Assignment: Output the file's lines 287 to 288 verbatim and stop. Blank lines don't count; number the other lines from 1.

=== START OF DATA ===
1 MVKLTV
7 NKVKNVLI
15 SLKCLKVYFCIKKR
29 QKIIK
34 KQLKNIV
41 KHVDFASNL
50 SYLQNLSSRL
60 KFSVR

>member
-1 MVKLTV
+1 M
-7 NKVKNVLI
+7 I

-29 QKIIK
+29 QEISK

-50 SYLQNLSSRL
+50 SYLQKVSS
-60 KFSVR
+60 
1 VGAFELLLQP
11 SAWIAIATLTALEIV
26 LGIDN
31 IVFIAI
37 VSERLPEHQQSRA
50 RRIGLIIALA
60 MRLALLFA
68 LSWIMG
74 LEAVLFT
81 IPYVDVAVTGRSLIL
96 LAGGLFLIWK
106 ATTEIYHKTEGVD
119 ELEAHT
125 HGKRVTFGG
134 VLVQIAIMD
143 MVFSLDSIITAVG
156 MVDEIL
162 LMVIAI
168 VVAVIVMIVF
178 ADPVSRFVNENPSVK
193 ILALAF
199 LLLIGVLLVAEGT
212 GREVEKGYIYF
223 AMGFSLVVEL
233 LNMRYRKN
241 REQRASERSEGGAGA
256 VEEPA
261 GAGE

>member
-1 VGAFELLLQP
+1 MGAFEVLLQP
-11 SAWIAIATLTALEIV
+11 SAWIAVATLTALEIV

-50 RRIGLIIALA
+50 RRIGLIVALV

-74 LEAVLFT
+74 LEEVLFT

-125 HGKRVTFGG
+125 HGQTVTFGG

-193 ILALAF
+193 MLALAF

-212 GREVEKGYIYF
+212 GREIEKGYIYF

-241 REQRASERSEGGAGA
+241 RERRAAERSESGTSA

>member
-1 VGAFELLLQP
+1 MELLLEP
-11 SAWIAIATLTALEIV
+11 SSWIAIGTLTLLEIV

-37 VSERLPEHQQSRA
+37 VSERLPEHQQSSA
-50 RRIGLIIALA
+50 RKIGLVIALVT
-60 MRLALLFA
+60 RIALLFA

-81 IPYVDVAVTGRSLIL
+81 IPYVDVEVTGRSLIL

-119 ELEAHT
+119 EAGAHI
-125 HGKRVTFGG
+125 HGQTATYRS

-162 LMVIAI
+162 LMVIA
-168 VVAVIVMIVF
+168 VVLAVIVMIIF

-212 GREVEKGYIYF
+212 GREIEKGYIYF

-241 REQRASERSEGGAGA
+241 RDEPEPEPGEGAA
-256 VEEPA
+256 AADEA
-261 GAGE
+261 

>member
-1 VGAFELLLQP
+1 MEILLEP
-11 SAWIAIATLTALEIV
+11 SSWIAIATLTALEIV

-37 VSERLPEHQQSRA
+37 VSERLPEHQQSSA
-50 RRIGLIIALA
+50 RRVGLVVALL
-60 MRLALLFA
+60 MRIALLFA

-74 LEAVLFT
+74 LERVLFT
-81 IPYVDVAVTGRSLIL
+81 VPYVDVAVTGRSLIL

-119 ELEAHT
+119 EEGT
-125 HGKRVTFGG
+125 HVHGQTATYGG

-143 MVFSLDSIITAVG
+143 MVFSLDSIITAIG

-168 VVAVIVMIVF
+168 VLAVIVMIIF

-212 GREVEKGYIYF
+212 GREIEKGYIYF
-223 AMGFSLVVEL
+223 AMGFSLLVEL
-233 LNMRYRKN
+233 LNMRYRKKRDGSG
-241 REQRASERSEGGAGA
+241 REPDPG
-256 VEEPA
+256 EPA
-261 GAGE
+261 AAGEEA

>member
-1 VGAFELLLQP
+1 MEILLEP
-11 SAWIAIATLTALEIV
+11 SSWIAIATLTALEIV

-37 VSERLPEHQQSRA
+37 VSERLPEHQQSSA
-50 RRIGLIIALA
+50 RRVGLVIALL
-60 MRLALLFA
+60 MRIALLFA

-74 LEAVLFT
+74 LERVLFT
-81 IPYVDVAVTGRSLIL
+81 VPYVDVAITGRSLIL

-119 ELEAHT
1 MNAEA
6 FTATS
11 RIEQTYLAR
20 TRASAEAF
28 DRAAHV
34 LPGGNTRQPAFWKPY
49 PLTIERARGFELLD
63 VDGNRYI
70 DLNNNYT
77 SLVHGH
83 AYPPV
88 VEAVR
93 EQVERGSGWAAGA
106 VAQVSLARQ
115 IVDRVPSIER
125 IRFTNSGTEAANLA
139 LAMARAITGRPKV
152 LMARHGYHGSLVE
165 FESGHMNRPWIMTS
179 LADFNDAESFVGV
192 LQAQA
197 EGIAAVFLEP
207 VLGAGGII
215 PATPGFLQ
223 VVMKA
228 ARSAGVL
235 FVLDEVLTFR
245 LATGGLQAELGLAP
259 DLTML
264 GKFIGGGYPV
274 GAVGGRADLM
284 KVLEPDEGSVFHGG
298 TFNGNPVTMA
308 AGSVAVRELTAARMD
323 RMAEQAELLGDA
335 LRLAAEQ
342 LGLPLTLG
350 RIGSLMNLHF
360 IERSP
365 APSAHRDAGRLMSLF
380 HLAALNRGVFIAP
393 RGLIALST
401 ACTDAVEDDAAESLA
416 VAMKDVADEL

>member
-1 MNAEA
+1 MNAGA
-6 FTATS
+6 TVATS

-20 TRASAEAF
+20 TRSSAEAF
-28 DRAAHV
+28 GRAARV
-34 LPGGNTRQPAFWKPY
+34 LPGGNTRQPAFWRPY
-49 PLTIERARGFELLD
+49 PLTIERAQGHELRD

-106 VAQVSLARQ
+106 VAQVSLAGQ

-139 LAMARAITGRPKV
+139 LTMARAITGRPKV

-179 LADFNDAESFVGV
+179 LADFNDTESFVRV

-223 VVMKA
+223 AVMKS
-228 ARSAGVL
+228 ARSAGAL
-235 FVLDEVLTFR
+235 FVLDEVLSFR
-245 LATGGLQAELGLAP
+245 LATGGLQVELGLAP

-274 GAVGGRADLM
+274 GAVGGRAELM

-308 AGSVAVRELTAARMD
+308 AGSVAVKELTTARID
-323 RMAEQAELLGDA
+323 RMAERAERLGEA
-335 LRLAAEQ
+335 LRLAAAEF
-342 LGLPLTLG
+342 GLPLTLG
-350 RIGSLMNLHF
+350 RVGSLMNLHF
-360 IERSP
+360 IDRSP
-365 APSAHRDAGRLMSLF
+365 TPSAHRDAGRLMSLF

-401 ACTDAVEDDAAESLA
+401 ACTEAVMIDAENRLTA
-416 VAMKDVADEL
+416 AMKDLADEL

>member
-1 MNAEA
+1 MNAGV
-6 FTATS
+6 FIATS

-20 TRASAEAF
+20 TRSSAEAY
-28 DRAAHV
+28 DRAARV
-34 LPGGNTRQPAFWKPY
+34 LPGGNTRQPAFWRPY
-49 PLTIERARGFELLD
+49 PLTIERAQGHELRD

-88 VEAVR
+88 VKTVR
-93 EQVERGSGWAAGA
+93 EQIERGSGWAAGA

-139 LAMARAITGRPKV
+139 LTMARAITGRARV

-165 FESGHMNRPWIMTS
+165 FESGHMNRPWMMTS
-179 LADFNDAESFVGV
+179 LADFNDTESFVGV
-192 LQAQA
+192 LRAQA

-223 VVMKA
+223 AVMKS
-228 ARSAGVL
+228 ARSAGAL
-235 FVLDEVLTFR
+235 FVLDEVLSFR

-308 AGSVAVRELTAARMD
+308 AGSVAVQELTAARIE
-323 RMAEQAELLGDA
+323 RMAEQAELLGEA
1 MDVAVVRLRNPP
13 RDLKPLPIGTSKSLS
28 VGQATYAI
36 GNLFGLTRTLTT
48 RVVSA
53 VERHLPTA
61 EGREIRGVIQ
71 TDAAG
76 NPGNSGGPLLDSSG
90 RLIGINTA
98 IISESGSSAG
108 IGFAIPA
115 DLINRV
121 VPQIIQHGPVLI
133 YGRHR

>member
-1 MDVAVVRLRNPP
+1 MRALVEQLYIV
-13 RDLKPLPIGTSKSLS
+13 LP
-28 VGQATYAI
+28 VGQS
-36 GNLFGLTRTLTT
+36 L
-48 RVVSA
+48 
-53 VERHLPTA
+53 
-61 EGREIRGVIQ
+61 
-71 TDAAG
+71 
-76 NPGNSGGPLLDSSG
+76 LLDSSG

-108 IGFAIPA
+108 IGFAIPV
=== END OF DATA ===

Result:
-1 MDVAVVRLRNPP
+1 MRALVEQLYIV